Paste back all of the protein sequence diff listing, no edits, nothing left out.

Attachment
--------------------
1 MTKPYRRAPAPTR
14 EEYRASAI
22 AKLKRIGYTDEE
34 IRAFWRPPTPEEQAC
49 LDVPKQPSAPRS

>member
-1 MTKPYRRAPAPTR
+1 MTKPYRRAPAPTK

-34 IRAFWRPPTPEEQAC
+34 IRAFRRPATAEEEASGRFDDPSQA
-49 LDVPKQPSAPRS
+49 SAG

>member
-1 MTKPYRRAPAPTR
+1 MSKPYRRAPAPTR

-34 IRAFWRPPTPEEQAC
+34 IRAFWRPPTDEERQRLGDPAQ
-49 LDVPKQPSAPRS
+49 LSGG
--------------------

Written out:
1 MTKPYRRAPAPTR
14 EEYRASAI
22 AKLKRIGYTDEE
34 IRAFWRPPTPEEQAC
49 LDVPKQPSAPRS

>member
-1 MTKPYRRAPAPTR
+1 MTKPYRRAPAPTK

-34 IRAFWRPPTPEEQAC
+34 IRAFRRPATAEEEASGRFDDPSQA
-49 LDVPKQPSAPRS
+49 SAG

>member
-1 MTKPYRRAPAPTR
+1 MSKPYRRAPAPTR

-34 IRAFWRPPTPEEQAC
+34 IRAFWRPPTDEERQRLGDPAQ
-49 LDVPKQPSAPRS
+49 LSGG